Look after your own needs when taking care of another

Written by Dianne Gray

We are reminded, with the way-too-early passing of 44 year-old Dana Reeve, wife of the late Christopher Reeve, of our own mortality. While most of us certainly would never trade a minute of being with a loved one who has NBIA, how often have we heard that we need to take care of our own health so that we can care for our loved one?

My own son, Austin, was diagnosed with NBIA in 1995 and passed away in February 2005 from complications of the disease. As caregivers, we face exhaustion and unparalleled stress, not only from caring for our family member with NBIA, but also as we strive to function in our various roles with other family members and friends. Life doesn’t stop because we are caregivers.

We also realize the clock is ticking to the time when we will no longer have our loved one to care for. The "just a little longer" theory comes into play as we convince ourselves that if we can simply get by another day or week, it will be over and then we can care for ourselves.

Yet the days turn into weeks, the weeks into months, and the months into years. In the back of our minds, we contemplate the questions: "Just how important is it to take care of myself anyway? Aren’t I being selfish? What do I have to complain or feel tired about?"

A recent nine-year groundbreaking study of 518,240 couples backed by the National Institutes of Health highlighted the importance of caring for the caregiver and the potential health effects for our nation's 44.4 million family caregivers. While the study focused on heterosexual married couples older than 65, the "finding could apply to almost anyone in a close relationship," stated Nicholas Christakis of Harvard Medical School, co-author of the study in the New England Journal of Medicine.

In the article, Christakis says, "the realization that the health of the people is interconnected could change how we view the proper delivery of health care."

So, how do we care for ourselves while agonizing over the pain and impending passing of our family member or friend with NBIA? Do we try therapy, exercise, alcohol, reiki, prayer, vitamins or medication? After talking with many other caregivers, I believe that most of us have tried some combination of these approaches at different times, as well as some we didn’t mention.

In my own 10-year-plus stint as a primary caregiver, I can tell you that watching my child in pain and caring for him was the most excruciating, exhausting, yet rewarding experience of my life. During that time, I did try to care for myself as best I could, but my friends and family will tell you that I was a walking, talking, sleep-deprived klutz just trying to get through the day so that I could get to the next day which, I hoped, would be better. What did that process do to my own health? Time will tell.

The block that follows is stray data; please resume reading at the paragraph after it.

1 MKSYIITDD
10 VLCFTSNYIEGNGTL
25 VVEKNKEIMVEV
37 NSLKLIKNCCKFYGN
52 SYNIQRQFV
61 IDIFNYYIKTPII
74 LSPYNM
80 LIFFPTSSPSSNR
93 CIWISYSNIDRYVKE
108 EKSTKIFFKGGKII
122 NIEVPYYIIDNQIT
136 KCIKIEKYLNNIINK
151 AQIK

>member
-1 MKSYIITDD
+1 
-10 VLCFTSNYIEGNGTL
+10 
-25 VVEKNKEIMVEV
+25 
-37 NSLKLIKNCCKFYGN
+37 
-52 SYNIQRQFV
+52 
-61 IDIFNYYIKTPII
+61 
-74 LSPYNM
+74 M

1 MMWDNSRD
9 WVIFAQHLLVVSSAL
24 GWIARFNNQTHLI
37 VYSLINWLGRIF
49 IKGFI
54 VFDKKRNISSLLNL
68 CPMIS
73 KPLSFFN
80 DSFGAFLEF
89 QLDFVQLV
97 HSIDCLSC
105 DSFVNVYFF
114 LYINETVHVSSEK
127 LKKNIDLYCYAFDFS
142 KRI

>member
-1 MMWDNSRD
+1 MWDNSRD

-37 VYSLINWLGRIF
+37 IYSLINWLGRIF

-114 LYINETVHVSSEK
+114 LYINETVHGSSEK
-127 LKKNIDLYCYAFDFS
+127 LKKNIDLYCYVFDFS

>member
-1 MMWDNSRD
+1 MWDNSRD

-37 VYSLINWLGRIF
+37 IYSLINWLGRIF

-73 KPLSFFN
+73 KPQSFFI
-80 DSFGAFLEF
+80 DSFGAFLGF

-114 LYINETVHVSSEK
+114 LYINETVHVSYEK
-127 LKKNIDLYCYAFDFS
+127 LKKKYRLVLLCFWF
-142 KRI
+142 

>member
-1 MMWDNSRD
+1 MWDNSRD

That said, I realized that some things did help and you, too, can find ways to maintain balance and a sense of sanity during this extraordinary journey of love and suffering. Evidence supports that if you are to make clear, sound decisions for your loved one, it is important to care for yourself as well.

However, it is equally important to be selective with your choice of self-prescribed help. One day I realized I needed a break from the intensity of the situation, and wanted to clear my head. With a nurse in the house, I set out on my bicycle thinking I would return refreshed after a brief ride. While heading out of the garage, I heard the cell phone ring, tried to reach for it and ran into a car in my driveway! The message there may have been that I needed more sleep, not a bike ride! Maybe humor was also the message of the day. I am sure the sight of me riding into a parked car (without injury) was plenty funny.

What worked for me at first was spending as much time with Austin as possible, exercise, prayer, being outdoors, and discussions with friends, family and clergy. Yet eventually, I found that none of those provided me with the real peace I needed at that time. I then tried meditation, brief travel with my daughter (which itself provided its own stress due to being away from Austin!) and watching Timon and Pumbaa with Austin, which made things better for me, even momentarily. Have you ever seen how funny those two can be? Even he laughed or smiled at their antics up until his last week of life, which helped to lower my stress, making me feel enormously better.

Unplugging the phone helped at times, as did the scent of lavender and an occasional dose of "chocolate therapy." I also tried a few minutes in the sun which in itself probably added a few more wrinkles and the potential for skin cancer, but who cared at that point? I just needed to get through the day without falling apart. Truthfully, sometimes there was simply nothing that would provide much peace. A realization washed over me – that this horrible disease, NBIA, was in charge, not me. Giving up perceived control did as much to alleviate stress as anything else I tried.

So, while we will never know whether or not cancer or an untimely passing is the result of an incredible stress filled journey as a caregiver here on Earth, we do know that caregiving is a job of love and sacrifice and one most of us do with commitment and passion, regardless of the effect on ourselves. Yet with that said, statistics show we indeed, need to balance our lives with some sort of respect and care for our own mind body connection so that we can take care of not only our loved ones, but also try to put our lives back together with some modicum of health, following their passing or even better, so that we live long healthy lives with them, in the event of a cure.